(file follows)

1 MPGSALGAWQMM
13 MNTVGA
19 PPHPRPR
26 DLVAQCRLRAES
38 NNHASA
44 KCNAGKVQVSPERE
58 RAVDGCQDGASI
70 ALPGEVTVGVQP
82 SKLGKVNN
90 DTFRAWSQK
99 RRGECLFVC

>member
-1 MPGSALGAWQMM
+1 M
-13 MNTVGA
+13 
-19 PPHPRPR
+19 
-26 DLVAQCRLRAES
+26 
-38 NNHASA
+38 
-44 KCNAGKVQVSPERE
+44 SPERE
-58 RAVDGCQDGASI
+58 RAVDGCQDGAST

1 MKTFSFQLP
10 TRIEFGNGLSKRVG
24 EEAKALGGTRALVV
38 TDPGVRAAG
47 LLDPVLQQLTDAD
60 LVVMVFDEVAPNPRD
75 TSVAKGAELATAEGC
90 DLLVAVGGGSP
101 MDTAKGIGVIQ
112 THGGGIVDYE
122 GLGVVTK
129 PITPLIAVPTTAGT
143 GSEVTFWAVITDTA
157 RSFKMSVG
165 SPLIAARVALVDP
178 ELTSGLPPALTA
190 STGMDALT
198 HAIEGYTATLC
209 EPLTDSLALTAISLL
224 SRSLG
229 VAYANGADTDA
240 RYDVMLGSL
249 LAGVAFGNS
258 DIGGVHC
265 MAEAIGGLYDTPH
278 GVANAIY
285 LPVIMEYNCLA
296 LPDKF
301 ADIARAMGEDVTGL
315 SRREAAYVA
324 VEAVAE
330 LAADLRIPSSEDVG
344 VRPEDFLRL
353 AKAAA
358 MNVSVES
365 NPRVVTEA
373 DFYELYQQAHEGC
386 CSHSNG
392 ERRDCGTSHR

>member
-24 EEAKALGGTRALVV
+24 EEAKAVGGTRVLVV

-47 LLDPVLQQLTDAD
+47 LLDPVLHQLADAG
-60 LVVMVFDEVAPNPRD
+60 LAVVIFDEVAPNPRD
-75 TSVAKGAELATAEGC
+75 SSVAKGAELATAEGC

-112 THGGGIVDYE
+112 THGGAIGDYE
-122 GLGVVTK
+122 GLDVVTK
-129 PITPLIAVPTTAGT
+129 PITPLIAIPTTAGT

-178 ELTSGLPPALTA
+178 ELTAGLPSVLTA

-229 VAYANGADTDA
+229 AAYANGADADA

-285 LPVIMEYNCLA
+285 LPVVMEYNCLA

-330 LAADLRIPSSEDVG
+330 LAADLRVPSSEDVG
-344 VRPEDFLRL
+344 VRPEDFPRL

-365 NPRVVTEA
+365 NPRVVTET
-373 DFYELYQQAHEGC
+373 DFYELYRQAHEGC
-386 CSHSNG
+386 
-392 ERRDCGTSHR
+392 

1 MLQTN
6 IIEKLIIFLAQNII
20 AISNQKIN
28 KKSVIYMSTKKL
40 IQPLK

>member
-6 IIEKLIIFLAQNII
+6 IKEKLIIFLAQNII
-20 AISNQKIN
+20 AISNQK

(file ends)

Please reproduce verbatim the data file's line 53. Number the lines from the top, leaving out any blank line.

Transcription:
285 LPVIMEYNCLA